Consumers hoping to purchase products of Apple Inc. (NASDAQ:AAPL) such as the iPhone at a cheaper price from retailers at a mall should be cautious because they might end up owning a fake device.
Two retailers were caught selling fake iPhones: Investigators
The CBS Baltimore reported that the Maryland State Police conducted an anti-counterfeit operation at the Arundel Mills mall, the primary targets being the Cyberion store and S.T. Tech Pros Kiosk. Investigators said that two retailers were selling fake iPhones, iPads, chargers, and other accessories, claiming they were selling the products as original from Apple.
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A person identified as Monique Griego said that the retailers are cheating customers by making the design, logo, and serial number of the devices look like they came directly from Apple Inc. (NASDAQ:AAPL).
Maryland police officer, Greg Shipley said, “These organizations that make these products are using substandard materials. They are doing everything they can to make them look like the real thing.”
According to authorities, they confiscated hundreds of counterfeit Apple products, including iPhones, cellphone conversion kits, iPhone and iPad covers, replacement screens, and different internal parts. The retailers claimed that they are authorized repair shops, but they are using counterfeit parts. Investigators said the retailers voided the warranty provided by Apple Inc. (NASDAQ:AAPL) to consumers.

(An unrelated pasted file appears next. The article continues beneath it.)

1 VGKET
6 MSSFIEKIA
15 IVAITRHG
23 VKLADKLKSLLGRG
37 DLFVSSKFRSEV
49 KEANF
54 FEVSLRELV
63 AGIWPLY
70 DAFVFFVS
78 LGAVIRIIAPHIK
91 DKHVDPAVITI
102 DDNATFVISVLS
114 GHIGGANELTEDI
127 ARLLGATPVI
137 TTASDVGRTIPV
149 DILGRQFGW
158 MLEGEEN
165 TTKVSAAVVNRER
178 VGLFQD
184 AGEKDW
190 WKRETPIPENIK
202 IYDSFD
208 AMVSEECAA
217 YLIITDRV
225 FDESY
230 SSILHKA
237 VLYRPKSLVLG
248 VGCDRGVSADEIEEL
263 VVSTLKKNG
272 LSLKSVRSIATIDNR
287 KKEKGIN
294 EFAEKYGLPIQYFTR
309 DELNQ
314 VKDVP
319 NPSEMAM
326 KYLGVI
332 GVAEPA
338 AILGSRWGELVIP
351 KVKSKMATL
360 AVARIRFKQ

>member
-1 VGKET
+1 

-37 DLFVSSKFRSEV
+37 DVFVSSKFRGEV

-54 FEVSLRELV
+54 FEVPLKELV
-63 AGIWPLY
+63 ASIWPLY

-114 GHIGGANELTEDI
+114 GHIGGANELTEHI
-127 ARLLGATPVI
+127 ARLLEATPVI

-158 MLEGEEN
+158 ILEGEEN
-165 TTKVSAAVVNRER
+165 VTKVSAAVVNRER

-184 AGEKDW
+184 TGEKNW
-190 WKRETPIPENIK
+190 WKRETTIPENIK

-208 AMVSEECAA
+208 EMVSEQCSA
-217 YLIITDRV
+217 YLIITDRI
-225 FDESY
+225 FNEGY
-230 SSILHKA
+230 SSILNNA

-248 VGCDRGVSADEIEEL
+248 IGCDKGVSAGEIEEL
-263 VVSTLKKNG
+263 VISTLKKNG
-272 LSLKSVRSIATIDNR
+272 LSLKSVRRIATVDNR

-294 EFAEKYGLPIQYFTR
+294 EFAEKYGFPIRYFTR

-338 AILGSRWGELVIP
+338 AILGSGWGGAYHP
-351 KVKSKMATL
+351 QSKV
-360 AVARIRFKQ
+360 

A related report from ABC 7 News indicated that authorities consulted officials from Apple Inc. (NASDAQ:AAPL) to determine the authenticity of the confiscated products.
Counterfeit products are available in the market
Shipley warned consumers that counterfeit products are available in the market. He said, “You need to be aware these products are out there. They’re being sold; they’re being marketed to young people. They’re inferior, and you could certainly lose some significant money over that.”
According to the police, People selling forged or imitations of the original products attract consumers with cheaper prices, but the quality is poor. Experts said fake products are lighter and the packaging could be a dead giveaway.
The attorney general in Maryland plans to file a lawsuit against the counterfeiters.
Last April, Apple Inc. (NASDAQ:AAPL) discovered a scam involving its warranties in China wherein five electronics stores in the country were arrested for using fake components to repair iPhone devices, and using the original components sent to them by the tech giant to build new iPhones and sell them for profit.